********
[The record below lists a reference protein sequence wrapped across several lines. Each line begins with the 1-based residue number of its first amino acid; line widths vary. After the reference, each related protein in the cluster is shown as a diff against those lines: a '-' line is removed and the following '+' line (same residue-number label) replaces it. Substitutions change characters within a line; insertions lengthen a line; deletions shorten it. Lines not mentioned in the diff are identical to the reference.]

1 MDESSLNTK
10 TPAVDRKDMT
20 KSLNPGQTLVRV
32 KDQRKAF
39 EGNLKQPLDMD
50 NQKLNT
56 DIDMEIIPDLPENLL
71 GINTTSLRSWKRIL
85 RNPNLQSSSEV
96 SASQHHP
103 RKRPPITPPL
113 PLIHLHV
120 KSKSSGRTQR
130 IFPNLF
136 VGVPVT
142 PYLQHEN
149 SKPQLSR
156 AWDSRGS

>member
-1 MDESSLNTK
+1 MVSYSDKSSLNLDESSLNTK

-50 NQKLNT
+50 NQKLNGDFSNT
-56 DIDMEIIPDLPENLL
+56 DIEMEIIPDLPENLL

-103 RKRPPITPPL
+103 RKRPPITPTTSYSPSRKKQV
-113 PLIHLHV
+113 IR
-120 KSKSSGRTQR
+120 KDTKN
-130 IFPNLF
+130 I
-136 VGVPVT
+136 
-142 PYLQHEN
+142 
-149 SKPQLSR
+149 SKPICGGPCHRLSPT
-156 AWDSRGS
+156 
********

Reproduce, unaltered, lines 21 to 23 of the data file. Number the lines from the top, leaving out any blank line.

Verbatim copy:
-1 MDESSLNTK
+1 MVSYSDKSSLNLDESSLNTK

-50 NQKLNT